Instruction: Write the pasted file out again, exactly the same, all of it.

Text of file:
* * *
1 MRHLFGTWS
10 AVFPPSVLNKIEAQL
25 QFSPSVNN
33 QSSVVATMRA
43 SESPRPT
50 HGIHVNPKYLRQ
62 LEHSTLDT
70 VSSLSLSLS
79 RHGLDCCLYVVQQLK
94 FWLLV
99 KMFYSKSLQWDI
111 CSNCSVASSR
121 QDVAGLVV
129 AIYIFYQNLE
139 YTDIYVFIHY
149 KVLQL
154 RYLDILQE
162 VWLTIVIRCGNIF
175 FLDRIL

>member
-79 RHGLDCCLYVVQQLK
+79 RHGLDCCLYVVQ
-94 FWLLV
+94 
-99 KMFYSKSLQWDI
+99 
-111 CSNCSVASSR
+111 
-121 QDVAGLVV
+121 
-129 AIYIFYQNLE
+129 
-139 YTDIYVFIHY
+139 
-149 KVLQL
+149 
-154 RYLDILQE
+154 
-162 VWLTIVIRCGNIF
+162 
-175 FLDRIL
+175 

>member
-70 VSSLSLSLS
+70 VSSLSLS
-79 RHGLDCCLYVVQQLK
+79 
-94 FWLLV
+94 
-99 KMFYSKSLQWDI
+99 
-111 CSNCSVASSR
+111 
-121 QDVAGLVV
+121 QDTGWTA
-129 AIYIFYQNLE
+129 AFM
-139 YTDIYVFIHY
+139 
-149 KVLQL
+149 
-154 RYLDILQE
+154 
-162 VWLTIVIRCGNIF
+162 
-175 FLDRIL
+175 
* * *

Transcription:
1 MRHLFGTWS
10 AVFPPSVLNKIEAQL
25 QFSPSVNN
33 QSSVVATMRA
43 SESPRPT
50 HGIHVNPKYLRQ
62 LEHSTLDT
70 VSSLSLSLS
79 RHGLDCCLYVVQQLK
94 FWLLV
99 KMFYSKSLQWDI
111 CSNCSVASSR
121 QDVAGLVV
129 AIYIFYQNLE
139 YTDIYVFIHY
149 KVLQL
154 RYLDILQE
162 VWLTIVIRCGNIF
175 FLDRIL

>member
-79 RHGLDCCLYVVQQLK
+79 RHGLDCCLYVVQ
-94 FWLLV
+94 
-99 KMFYSKSLQWDI
+99 
-111 CSNCSVASSR
+111 
-121 QDVAGLVV
+121 
-129 AIYIFYQNLE
+129 
-139 YTDIYVFIHY
+139 
-149 KVLQL
+149 
-154 RYLDILQE
+154 
-162 VWLTIVIRCGNIF
+162 
-175 FLDRIL
+175 

>member
-70 VSSLSLSLS
+70 VSSLSLS
-79 RHGLDCCLYVVQQLK
+79 
-94 FWLLV
+94 
-99 KMFYSKSLQWDI
+99 
-111 CSNCSVASSR
+111 
-121 QDVAGLVV
+121 QDTGWTA
-129 AIYIFYQNLE
+129 AFM
-139 YTDIYVFIHY
+139 
-149 KVLQL
+149 
-154 RYLDILQE
+154 
-162 VWLTIVIRCGNIF
+162 
-175 FLDRIL
+175 